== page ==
Haitian food is simple but delicious. Basic and affordable, Haitian food includes produce and products that can be found right in Haitians’ own backyards. Street vendors are common and they serve up many of the same things you might find in a local’s kitchen. The culinary influences come from all around the world including France, Africa, and other Caribbean countries.


What Are Some Typical Dishes Local Haitians Eat?

For main dishes, chicken is a near requirement. There’s poulet aux noir, or chicken and cashew nuts. It’s a stewy, brothy dish with tomato sauce and a rich flavor profile. You’ll find that brothy dishes that lean toward being stews are common in Haiti (which might surprise you, given the warm climate).

Another dish is stewed chicken with cornmeal and beans. The stewed chicken is served right on top of the cornmeal and beans and often served in large portions. Other proteins you might find on the menu include pork and conch, the latter being especially popular around the coast.


Side Dishes and Dessert

The Haitian version of beans and rice actually doesn’t include beans at all – it features peas. It’s a regular side dish that you’ll find with just about anything else. The main ingredients are black-eyed peas, not your standard green English variety. Much of the flavor comes from some salt and pepper and perhaps an onion. It’s a filling, rib-sticking dish perfect for a hearty winter meal – though Haitians don’t really have to worry about the cold.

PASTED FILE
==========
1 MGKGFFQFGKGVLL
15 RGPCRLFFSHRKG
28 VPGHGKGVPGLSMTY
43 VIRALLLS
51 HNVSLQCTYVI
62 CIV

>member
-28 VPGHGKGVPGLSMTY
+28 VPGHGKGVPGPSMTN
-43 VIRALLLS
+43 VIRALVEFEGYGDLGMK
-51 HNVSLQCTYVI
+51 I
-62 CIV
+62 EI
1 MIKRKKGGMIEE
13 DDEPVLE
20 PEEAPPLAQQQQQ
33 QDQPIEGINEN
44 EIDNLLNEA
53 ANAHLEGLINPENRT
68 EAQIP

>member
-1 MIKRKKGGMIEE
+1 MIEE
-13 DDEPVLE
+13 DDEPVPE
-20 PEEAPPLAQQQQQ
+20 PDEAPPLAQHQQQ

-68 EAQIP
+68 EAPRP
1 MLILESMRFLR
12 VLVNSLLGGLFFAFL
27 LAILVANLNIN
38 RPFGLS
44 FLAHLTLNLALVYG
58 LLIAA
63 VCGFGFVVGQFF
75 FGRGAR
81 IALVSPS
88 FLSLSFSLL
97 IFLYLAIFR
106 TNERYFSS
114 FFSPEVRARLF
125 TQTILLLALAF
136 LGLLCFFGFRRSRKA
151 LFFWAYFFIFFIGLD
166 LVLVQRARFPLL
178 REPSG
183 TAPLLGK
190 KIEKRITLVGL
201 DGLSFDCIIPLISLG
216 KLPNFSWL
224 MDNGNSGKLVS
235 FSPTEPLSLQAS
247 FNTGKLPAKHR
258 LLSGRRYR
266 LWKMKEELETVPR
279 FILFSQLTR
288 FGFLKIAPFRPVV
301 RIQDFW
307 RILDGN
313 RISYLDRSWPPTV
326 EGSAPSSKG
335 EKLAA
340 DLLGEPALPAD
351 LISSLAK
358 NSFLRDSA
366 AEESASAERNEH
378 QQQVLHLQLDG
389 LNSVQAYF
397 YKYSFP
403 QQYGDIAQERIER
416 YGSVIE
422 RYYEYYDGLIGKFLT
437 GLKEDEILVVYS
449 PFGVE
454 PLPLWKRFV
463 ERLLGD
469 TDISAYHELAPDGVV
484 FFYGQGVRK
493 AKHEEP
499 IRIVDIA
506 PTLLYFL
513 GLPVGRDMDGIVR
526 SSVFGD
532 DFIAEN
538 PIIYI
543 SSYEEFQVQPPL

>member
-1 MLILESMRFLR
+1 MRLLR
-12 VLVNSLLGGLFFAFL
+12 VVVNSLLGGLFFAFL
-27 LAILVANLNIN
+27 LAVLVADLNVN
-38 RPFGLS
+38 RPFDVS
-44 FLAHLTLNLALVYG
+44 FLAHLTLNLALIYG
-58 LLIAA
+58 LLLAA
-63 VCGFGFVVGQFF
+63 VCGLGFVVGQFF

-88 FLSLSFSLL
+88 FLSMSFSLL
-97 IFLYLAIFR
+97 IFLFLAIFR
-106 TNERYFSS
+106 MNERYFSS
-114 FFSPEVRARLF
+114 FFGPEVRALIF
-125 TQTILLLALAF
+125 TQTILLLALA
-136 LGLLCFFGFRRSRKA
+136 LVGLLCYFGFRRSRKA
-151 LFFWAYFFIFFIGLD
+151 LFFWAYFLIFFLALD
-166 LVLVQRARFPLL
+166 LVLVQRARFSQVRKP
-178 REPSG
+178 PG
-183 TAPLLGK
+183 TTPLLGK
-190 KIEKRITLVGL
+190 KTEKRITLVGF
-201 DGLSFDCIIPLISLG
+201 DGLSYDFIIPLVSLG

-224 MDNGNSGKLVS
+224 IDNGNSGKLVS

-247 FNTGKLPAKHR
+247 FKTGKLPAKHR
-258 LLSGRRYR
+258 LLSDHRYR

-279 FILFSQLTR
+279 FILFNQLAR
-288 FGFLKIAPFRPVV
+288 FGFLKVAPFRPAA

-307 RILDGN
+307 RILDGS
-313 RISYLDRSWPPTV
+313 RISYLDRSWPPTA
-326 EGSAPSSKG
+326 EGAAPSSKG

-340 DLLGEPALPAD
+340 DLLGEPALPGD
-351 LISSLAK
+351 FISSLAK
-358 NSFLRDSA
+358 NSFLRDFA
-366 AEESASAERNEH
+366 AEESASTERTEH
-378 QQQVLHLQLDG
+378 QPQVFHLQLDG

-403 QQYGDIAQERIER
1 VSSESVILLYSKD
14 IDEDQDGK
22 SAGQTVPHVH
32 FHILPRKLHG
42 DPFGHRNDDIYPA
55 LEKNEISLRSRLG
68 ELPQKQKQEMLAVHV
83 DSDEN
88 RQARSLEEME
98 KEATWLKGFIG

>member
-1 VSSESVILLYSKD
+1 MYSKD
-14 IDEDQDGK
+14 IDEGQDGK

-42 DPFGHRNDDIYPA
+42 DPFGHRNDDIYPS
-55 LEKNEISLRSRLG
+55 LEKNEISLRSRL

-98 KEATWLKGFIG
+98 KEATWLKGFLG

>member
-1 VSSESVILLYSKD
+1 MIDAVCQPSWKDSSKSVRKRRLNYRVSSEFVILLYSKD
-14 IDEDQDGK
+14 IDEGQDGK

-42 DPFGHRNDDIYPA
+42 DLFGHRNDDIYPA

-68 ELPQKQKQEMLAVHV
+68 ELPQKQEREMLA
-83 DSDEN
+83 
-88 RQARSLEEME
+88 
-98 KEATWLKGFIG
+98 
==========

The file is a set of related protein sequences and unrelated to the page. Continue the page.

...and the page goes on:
Plantains are a staple, as they are in many Caribbean countries, and they can be cooked up in a variety of ways: fried, mashed, boiled, you name it. Fried plantains take limited ingredients (plantain, oil, maybe some sugar or salt) and can be cooked up in a few minutes. You just slice up the plantains when ripe, fry them in oil until brown on both sides, and devour.

Plantains are often served up for breakfast, which is quite a different meal that what you might see in the United States where we load up on eggs, cereal, and waffles. For breakfast in Haiti, you’ll find food similar to what a Haitian would eat all day long – plantains, seafood, and sometimes even spaghetti!

In addition to plantains, coconut milk is also a primary ingredient in many Haitian recipes. There’s a particular Haitian dessert that makes good use of it called blancmange. Blancmange is a gelatinous dessert found at weddings and celebrations. It’s not an overly sweet dish, but it is very coconut-y with a nice, smooth texture. The dessert started out in France, but then made its way over to Haiti during colonial times where it evolved into what you’ll see today. The ingredients are few – gelatin, vanilla, coconut milk, evaporated milk, condensed milk and tropical fruits – but the impact is big. Haitians also like to add coconut to their ice cream, which is made with just a few ingredients and requires no cooking.

For more insight into Haitian life and to find out how you can join our efforts to free Haitian children from the restavek system of slavery, check out the Restavek Freedom blog!